SUMMARY OF THE INVENTION

The present invention is directed to structure and method for fabrication of a leadless chip carrier. The present invention discloses a structure that provides efficient dissipation of heat generated by the semiconductor die. The present invention further discloses a structure that provides low parasitics, and a low inductance and resistance ground connection.

In one embodiment, the present invention comprises a substrate having a top surface for receiving a semiconductor die. For example, the substrate can comprise organic material such as polytetrafluoroethylene material or an FR4 based laminate material. By way of further example, the substrate can comprise a ceramic material. The present invention further comprises a printed circuit board attached to a bottom surface of the substrate.

In one embodiment, the invention comprises at least one via in the substrate. The invention's at least one via provides an electrical connection between a signal bond pad of the die and the printed circuit board. The at least one via can comprise an electrically and thermally conductive material such as copper. The at least one via provides an electrical connection between a substrate bond pad and the printed circuit board. The at least one via can abut or overlap the substrate bond pad. The substrate bond pad is connected to the signal bond pad of the die by a signal bonding wire. The at least one via also provides an electrical connection between the signal bond pad of the die and a land that is electrically connected to the printed circuit board. Moreover, the at least one via can abut or overlap the land.

As described in the detailed description herein, the present invention's structure provides efficient dissipation of heat generated by the semiconductor die, while also providing low parasitics, and a low inductance and resistance ground connection.

BRIEF DESCRIPTION OF THE DRAWINGS

FIG. 1 illustrates a cross-sectional view of an embodiment of the present invention.

FIG. 2A illustrates a top view of a portion of an embodiment of the present invention.

FIG. 2B illustrates a cross-sectional view of a portion of an embodiment of the present invention.

FIG. 3 illustrates a top view of an embodiment of the present invention after completion of a “saw singulation” step.

FIG. 4 illustrates a bottom view of an embodiment of the present invention after completion of a “saw singulation” step.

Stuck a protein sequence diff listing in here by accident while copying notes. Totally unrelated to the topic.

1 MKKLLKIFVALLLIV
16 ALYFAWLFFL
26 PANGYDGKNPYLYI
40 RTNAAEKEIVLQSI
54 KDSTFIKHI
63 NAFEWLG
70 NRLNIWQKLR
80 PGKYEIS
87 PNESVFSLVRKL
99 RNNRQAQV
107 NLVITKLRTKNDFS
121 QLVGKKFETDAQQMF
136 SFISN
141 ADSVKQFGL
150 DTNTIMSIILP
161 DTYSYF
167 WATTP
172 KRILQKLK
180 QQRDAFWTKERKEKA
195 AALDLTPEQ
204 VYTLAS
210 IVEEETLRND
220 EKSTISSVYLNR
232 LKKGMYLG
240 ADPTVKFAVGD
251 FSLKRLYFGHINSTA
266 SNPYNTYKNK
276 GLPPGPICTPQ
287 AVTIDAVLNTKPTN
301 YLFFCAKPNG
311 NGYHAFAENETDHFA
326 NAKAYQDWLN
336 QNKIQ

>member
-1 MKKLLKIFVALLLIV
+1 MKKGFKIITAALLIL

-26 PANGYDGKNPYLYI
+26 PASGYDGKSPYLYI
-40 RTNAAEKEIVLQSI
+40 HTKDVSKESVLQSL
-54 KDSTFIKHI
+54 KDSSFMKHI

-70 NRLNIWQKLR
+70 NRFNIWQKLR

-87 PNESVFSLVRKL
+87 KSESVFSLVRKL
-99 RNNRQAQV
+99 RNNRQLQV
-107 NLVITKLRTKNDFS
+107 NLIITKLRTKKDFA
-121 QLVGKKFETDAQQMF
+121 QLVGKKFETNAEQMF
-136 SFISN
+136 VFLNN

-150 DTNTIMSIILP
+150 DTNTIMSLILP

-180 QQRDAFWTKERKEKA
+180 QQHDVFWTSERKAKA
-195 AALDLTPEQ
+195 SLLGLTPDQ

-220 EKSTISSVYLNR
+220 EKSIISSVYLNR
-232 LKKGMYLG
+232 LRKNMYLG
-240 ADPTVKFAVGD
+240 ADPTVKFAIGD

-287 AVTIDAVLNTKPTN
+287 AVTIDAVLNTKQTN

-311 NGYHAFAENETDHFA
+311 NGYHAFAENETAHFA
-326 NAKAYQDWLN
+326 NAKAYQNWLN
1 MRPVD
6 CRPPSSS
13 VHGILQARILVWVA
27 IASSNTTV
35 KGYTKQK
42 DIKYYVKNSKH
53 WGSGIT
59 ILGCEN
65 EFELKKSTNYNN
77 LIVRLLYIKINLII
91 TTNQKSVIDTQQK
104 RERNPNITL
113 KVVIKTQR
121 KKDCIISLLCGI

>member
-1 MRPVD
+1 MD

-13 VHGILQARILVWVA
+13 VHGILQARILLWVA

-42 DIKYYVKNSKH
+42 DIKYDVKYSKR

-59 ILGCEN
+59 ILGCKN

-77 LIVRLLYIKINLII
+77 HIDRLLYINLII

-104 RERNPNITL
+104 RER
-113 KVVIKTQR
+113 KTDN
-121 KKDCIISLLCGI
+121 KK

FIG. 5 illustrates a flow chart of an exemplary process by which an embodiment of the present invention is fabricated.

FIG. 6 illustrates a top view of an embodiment of the present invention after completion of a “saw singulation” step.

DETAILED DESCRIPTION OF THE INVENTION

The present invention is directed structure and method for fabrication of a leadless chip carrier. The following description contains specific information pertaining to various embodiments and implementations of the invention. One skilled in the art will recognize that the present invention may be practiced in a manner different from that specifically discussed in the present application. Moreover, some of the specific details of the invention are not discussed in order not to obscure the invention. The specific details not described in the present application are within the knowledge of a person of ordinary skills in the art.

The drawings in the present application and their accompanying detailed description are directed to merely example embodiments of the invention. To maintain brevity, other embodiments of the invention that use the principles of the present invention are not specifically described in the present application and are not specifically illustrated by the present drawings.

Structure 100 in FIG. 1 illustrates a cross-sectional view of an exemplary structure in accordance with one embodiment of the present invention. Structure 100 is shown as attached to printed circuit board (“PCB”) 150 in FIG. 1. Referring to structure 100, semiconductor die 110 is attached to die attach pad 111 by die attach 112. It is noted that a “semiconductor die,” such as semiconductor die 110, is also referred to as a “chip” or a “semiconductor chip” in the present application. Die attach pad 111 can be AUS-5 solder mask and it (i.e. die attach pad 111) refers to the segment of the solder mask directly below semiconductor die 110. The solder mask formation and patterning is discussed in more detail in later sections of the present application. However, die attach pad 111 may comprise materials other than solder mask. The thickness of die attach pad 111 can be, for example, 10.0 to 30.0 microns. Die attach 112 can comprise silver-filled epoxy or bismalemide. Generally die attach 112 can be an electrically conductive or electrically insulative, thermoset adhesive, or a combination thereof. However, in the present embodiment of the invention, die attach 112 is electrically and thermally conductive.